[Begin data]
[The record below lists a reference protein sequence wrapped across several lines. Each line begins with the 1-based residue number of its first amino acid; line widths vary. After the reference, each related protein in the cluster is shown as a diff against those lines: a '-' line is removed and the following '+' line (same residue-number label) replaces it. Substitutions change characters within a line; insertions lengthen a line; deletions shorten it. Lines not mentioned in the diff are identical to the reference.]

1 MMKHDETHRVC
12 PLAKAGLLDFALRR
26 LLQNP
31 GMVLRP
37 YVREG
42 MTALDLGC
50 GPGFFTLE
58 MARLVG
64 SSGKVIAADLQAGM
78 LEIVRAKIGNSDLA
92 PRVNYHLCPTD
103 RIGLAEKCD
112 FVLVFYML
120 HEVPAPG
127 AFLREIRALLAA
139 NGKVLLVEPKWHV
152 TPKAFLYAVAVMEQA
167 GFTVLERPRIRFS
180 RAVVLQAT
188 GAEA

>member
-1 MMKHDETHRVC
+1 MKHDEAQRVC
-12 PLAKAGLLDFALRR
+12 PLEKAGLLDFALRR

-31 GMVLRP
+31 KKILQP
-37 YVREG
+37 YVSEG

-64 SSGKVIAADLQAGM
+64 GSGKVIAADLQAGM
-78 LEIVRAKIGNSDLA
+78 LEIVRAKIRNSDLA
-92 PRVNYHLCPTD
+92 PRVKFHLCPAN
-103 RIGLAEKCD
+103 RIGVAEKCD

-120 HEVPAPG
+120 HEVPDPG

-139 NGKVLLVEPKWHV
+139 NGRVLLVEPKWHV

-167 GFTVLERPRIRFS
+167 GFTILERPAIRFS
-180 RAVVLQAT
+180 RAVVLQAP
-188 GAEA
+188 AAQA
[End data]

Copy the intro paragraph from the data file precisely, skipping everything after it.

[The record below lists a reference protein sequence wrapped across several lines. Each line begins with the 1-based residue number of its first amino acid; line widths vary. After the reference, each related protein in the cluster is shown as a diff against those lines: a '-' line is removed and the following '+' line (same residue-number label) replaces it. Substitutions change characters within a line; insertions lengthen a line; deletions shorten it. Lines not mentioned in the diff are identical to the reference.]